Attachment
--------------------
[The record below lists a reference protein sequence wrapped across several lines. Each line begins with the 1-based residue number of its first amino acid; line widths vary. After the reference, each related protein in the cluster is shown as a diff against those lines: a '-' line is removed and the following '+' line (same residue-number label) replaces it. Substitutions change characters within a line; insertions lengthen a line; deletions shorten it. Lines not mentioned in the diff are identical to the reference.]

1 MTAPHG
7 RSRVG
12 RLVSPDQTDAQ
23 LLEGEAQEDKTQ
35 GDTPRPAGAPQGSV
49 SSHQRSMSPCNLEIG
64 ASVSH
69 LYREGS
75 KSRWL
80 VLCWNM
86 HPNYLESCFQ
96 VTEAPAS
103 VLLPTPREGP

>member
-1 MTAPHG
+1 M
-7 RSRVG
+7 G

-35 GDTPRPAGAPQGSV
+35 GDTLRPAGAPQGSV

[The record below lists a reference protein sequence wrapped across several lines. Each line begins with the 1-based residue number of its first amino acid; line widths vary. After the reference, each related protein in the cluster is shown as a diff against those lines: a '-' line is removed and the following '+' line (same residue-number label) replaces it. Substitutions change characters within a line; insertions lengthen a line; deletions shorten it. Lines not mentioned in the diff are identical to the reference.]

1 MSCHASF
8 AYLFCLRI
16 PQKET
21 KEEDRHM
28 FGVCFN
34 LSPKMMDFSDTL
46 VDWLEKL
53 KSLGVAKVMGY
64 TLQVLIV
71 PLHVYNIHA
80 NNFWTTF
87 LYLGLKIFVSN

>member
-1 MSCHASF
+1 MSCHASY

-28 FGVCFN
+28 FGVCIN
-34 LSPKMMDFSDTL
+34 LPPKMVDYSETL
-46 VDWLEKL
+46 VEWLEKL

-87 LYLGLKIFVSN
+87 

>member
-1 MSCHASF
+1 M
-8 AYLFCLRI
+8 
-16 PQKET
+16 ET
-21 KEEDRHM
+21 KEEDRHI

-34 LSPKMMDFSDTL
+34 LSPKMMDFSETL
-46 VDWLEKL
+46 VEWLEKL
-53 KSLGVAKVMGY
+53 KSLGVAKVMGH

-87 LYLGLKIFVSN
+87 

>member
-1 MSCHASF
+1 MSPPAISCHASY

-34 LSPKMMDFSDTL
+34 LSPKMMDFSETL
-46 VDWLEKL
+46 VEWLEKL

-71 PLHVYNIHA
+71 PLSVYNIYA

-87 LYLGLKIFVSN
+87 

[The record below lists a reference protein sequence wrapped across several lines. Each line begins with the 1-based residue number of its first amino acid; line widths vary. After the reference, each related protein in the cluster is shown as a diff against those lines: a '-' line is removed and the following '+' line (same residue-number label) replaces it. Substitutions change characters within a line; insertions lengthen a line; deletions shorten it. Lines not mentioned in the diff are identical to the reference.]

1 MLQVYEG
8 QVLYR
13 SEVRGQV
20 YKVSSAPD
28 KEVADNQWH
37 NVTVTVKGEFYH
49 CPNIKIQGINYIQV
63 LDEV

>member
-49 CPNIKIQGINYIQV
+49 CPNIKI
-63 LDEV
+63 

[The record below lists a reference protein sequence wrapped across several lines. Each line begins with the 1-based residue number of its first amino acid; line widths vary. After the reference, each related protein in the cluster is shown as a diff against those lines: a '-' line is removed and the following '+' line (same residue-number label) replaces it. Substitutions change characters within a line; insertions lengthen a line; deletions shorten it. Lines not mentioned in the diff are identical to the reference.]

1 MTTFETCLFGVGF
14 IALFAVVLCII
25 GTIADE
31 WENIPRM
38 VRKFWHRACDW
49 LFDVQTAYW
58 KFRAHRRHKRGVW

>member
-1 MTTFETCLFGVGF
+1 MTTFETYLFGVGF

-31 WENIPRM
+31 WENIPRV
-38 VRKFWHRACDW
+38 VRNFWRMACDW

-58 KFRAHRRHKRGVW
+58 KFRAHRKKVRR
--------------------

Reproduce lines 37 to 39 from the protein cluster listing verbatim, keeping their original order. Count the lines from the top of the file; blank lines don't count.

+1 MSCHASY

-28 FGVCFN
+28 FGVCIN